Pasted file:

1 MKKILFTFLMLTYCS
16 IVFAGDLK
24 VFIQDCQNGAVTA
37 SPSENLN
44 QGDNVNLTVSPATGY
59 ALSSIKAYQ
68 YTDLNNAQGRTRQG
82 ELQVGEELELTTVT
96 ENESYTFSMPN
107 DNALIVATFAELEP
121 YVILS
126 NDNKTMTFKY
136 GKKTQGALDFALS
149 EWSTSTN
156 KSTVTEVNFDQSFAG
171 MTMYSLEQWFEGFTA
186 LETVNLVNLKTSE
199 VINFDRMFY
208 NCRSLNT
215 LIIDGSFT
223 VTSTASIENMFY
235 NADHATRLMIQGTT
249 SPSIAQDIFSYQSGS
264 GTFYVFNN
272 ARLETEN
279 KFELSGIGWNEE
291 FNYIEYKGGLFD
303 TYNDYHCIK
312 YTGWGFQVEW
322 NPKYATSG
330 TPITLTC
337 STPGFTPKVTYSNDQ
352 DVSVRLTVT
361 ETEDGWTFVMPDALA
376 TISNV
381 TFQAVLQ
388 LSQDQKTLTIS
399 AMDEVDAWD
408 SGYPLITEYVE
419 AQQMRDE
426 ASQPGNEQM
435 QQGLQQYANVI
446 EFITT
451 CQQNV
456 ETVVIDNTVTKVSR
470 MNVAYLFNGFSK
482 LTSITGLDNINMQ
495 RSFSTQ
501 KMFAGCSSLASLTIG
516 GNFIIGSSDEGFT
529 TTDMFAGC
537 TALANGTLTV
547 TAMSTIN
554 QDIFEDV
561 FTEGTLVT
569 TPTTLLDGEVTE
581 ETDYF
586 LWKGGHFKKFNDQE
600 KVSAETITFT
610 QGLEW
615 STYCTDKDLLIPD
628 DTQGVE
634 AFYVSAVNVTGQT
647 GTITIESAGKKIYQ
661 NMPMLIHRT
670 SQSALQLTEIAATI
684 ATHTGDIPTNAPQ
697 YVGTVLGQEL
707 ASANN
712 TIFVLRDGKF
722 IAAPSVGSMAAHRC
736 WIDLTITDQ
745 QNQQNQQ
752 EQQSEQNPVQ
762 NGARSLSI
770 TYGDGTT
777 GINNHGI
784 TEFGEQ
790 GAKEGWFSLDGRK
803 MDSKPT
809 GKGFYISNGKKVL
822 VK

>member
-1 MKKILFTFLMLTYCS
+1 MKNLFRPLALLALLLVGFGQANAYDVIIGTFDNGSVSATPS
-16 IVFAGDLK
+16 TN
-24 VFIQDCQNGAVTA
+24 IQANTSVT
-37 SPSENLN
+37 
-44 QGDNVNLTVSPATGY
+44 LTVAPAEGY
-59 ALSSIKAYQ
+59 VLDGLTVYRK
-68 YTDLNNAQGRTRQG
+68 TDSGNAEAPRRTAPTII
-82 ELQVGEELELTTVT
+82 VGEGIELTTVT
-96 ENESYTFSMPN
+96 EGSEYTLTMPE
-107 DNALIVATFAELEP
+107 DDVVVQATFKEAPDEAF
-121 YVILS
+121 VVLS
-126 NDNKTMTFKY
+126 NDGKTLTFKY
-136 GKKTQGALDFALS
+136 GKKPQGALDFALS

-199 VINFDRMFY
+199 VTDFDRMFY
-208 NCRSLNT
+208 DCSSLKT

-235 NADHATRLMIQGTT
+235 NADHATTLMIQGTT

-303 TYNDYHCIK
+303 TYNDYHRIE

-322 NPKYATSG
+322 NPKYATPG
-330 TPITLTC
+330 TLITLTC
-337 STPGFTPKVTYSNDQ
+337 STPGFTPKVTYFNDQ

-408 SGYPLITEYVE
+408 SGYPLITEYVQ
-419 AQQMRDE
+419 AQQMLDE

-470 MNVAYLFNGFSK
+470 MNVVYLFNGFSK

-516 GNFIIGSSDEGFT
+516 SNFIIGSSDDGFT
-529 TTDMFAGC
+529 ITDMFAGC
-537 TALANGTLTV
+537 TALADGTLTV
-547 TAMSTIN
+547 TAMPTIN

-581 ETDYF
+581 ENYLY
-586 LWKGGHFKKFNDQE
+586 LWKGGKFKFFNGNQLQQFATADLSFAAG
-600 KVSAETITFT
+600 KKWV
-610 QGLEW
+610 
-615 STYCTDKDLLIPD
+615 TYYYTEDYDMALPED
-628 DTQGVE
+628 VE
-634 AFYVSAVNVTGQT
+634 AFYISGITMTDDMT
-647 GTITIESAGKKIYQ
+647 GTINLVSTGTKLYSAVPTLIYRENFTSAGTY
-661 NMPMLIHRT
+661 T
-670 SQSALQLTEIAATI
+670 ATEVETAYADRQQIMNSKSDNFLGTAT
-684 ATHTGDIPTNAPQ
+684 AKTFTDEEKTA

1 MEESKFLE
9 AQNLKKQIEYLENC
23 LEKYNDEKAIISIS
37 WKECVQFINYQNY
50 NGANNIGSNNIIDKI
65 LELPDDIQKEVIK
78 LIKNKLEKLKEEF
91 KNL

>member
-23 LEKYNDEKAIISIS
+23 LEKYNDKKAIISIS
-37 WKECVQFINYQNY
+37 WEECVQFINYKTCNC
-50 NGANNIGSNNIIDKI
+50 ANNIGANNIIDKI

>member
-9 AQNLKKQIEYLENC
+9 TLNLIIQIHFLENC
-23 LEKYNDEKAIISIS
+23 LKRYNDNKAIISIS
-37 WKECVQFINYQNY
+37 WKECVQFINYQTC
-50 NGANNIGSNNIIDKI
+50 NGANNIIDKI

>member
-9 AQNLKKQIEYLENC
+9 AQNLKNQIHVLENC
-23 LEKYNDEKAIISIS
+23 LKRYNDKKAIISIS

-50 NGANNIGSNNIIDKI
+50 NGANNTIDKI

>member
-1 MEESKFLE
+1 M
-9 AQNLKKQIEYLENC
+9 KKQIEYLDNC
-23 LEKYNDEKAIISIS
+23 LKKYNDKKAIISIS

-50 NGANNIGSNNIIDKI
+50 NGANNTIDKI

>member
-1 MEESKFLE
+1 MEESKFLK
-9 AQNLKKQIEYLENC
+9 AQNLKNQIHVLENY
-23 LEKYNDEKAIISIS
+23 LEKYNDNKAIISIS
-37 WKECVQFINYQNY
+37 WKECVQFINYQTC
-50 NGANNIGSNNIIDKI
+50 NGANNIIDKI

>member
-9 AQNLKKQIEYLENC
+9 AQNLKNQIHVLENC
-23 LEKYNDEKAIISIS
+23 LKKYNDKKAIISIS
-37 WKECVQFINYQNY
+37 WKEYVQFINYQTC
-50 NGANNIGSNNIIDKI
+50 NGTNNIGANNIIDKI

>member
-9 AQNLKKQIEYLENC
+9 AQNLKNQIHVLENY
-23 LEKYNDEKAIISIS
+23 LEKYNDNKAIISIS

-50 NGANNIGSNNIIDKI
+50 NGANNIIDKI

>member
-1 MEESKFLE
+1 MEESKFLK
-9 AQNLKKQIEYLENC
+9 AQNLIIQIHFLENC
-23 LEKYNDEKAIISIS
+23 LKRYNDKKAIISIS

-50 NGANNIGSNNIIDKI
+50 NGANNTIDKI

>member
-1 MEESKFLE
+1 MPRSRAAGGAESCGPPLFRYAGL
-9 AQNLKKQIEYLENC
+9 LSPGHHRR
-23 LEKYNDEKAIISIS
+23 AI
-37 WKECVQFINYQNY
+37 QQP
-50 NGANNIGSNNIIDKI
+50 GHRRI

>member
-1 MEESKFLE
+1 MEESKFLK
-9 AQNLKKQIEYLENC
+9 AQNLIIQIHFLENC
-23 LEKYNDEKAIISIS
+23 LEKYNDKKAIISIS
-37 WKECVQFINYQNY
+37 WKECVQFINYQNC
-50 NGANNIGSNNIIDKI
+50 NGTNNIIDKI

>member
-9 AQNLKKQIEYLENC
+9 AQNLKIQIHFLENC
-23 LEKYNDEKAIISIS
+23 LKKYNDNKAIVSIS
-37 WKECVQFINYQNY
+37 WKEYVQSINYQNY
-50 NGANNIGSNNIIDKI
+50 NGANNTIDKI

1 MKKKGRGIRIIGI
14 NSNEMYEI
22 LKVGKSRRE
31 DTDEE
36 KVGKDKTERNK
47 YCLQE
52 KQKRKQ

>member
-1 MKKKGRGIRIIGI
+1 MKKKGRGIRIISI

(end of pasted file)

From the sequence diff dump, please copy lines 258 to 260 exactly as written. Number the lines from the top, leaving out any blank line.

>member
-9 AQNLKKQIEYLENC
+9 AQNLKIQIHFLENC